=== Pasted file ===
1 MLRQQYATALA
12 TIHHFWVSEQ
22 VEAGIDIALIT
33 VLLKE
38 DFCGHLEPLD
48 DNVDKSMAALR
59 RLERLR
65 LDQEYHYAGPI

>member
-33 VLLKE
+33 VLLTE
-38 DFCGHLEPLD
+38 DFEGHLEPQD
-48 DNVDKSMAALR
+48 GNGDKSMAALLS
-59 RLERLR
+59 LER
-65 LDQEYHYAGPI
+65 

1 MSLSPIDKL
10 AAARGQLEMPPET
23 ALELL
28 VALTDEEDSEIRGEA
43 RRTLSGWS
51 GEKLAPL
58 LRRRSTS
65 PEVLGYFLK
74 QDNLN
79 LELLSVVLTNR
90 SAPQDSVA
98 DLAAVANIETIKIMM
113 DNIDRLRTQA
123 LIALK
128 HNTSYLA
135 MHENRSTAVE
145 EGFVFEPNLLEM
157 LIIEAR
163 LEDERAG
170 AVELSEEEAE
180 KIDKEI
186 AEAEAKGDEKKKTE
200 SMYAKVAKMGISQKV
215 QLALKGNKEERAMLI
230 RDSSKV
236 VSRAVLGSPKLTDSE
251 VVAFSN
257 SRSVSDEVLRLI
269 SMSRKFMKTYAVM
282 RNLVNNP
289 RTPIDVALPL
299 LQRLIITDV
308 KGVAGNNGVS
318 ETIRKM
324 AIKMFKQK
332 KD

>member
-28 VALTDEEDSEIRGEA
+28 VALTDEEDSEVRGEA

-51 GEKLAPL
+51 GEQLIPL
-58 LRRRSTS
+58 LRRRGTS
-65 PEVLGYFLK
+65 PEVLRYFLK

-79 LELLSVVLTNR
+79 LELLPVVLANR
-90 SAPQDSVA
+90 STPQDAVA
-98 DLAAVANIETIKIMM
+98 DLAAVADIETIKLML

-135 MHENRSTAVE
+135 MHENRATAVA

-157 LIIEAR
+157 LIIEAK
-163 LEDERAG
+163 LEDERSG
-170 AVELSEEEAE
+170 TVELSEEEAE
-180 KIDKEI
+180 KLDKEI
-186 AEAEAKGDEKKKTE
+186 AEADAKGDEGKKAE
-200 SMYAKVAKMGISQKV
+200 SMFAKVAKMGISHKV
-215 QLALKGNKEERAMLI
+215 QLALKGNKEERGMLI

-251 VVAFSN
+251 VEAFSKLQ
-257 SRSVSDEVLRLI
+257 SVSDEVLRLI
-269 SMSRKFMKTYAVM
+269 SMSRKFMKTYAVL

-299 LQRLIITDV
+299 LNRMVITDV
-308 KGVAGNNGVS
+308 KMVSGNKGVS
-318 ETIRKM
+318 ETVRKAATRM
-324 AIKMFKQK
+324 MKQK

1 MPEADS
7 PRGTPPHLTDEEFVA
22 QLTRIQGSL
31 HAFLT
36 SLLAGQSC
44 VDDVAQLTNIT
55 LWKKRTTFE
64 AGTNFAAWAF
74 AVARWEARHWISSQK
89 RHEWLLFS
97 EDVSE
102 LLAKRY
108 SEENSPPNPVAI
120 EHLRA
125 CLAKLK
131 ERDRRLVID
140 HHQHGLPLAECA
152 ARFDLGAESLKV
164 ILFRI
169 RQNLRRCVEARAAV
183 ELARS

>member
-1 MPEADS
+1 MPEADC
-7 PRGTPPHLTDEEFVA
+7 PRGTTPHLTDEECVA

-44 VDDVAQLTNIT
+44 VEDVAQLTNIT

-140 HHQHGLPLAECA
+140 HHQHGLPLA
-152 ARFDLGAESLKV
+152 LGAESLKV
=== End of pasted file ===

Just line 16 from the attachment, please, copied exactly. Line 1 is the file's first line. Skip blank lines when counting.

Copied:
-59 RLERLR